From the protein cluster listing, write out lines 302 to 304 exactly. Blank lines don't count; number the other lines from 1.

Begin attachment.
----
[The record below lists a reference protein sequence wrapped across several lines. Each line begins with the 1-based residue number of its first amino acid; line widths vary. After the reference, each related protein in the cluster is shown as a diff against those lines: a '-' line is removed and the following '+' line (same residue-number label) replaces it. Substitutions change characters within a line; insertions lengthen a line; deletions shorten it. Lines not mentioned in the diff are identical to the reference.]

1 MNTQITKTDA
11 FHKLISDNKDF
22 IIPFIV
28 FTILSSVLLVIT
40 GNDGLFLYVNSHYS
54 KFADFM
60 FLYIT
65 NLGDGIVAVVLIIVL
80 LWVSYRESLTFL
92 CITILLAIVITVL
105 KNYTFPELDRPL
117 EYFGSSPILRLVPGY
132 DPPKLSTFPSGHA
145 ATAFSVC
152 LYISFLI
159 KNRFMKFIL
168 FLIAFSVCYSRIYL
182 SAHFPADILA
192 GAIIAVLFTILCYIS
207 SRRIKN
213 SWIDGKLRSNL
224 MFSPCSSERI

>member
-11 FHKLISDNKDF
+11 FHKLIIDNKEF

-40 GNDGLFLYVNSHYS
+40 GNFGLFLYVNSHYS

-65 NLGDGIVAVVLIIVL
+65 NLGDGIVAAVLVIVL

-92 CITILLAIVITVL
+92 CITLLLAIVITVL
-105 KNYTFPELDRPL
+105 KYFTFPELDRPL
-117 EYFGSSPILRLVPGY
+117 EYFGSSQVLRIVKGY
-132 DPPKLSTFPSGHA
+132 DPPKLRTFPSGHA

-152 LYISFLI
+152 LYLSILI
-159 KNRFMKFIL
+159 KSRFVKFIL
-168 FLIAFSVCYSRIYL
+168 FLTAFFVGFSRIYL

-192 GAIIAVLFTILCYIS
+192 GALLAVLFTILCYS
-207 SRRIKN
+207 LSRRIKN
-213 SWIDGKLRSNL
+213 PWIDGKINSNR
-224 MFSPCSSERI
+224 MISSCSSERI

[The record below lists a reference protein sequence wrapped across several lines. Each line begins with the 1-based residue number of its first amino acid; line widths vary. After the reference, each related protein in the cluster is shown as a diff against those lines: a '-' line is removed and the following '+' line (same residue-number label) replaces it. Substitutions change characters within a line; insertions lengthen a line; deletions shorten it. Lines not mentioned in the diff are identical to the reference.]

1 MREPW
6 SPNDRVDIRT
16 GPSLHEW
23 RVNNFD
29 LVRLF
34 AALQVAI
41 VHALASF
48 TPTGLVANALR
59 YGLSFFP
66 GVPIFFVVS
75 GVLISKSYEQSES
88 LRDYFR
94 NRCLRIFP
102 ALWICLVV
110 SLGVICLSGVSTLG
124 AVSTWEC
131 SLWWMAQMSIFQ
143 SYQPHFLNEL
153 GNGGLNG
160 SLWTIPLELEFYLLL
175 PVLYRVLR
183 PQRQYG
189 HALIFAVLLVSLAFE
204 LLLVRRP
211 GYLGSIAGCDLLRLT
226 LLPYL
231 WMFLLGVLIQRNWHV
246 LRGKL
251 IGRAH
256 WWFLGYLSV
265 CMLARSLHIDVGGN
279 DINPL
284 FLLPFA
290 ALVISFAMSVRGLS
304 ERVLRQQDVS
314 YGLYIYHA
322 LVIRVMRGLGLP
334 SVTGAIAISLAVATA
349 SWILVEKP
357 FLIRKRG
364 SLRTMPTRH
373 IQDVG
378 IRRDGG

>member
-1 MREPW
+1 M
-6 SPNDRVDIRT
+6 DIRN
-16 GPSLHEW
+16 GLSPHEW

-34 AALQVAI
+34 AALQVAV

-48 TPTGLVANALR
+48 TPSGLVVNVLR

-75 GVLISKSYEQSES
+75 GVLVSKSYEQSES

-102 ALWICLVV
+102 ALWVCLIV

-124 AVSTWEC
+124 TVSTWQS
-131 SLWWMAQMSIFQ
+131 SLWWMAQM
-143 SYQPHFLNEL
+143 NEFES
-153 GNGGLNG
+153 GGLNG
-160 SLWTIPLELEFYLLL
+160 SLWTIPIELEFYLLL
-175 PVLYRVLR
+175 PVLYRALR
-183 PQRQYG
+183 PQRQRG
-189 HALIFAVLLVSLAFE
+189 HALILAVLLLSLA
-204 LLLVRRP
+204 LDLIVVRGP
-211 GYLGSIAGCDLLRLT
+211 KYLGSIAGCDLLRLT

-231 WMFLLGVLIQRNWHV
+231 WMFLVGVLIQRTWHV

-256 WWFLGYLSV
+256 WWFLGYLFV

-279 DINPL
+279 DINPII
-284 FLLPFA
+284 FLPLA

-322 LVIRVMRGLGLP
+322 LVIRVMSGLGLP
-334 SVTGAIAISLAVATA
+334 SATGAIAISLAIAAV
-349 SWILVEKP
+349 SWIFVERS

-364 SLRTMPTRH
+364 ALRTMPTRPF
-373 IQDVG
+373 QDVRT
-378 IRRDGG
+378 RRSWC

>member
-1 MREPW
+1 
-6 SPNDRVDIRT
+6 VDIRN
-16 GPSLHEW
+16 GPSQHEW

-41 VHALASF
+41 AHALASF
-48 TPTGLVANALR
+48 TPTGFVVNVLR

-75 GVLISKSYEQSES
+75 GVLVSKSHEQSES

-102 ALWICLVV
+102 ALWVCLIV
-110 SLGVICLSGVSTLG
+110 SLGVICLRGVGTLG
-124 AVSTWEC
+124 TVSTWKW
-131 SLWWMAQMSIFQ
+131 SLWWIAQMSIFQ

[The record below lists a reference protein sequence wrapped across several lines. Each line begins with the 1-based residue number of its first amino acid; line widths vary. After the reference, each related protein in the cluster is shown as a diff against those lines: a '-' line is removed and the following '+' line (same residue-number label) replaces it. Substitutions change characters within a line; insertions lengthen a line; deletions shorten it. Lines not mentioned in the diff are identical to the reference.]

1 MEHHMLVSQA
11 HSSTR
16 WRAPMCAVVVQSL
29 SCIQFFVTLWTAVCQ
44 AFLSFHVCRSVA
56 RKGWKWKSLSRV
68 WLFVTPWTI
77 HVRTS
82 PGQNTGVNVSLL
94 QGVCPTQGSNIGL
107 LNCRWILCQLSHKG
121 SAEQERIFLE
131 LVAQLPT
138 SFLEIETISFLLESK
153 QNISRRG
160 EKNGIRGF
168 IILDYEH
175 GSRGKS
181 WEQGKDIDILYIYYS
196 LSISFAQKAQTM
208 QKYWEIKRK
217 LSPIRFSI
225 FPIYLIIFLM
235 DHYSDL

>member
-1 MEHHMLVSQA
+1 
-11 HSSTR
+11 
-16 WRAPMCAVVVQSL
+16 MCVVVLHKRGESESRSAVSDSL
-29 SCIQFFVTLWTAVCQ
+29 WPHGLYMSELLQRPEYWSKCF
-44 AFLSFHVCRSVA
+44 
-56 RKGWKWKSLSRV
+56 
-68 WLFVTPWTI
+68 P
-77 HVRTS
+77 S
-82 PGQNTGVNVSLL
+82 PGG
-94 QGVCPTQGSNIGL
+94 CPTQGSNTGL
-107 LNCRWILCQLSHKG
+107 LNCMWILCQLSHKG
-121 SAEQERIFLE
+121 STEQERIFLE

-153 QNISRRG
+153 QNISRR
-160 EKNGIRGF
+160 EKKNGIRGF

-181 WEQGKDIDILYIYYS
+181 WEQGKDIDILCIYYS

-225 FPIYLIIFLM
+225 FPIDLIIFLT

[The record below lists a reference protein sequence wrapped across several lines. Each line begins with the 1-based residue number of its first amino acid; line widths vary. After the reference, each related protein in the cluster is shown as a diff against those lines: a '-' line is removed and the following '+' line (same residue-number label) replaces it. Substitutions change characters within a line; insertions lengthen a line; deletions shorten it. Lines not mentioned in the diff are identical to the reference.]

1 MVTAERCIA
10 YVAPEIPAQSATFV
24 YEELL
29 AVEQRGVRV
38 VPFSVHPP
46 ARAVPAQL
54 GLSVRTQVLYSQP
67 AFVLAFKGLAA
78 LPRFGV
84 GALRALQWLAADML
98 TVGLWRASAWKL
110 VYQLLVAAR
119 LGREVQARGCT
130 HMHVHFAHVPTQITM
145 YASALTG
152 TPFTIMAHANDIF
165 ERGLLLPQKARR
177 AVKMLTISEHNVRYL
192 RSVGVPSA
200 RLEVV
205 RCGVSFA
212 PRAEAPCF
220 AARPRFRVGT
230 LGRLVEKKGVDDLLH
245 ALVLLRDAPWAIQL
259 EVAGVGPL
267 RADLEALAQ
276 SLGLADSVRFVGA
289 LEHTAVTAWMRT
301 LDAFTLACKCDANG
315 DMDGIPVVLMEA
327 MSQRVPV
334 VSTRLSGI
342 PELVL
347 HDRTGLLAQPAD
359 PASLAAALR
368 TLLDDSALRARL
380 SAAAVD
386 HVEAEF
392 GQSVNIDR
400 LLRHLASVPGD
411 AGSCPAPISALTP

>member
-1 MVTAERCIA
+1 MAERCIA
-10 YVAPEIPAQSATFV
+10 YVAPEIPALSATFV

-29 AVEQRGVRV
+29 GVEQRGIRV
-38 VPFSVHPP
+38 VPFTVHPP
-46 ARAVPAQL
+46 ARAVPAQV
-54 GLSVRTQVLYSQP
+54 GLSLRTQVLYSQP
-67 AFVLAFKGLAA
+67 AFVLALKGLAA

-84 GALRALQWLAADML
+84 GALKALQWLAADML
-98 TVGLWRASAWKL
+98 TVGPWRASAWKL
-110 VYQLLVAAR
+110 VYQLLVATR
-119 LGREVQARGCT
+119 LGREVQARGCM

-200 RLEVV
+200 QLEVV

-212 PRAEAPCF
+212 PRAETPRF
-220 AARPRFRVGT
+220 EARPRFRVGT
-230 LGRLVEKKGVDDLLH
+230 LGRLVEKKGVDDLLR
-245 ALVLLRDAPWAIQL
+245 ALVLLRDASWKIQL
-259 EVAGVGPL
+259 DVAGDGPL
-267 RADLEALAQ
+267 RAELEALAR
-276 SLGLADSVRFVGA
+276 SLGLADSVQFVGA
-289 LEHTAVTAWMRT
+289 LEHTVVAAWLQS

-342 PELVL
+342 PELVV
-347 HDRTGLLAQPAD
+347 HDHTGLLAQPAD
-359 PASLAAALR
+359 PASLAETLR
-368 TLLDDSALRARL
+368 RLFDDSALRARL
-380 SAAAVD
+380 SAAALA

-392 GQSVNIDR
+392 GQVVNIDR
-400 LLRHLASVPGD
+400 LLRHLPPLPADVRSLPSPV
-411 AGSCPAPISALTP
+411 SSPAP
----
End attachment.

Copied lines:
+220 EARPRFRVGT
-230 LGRLVEKKGVDDLLH
+230 LGRLVEKKGVDDLLR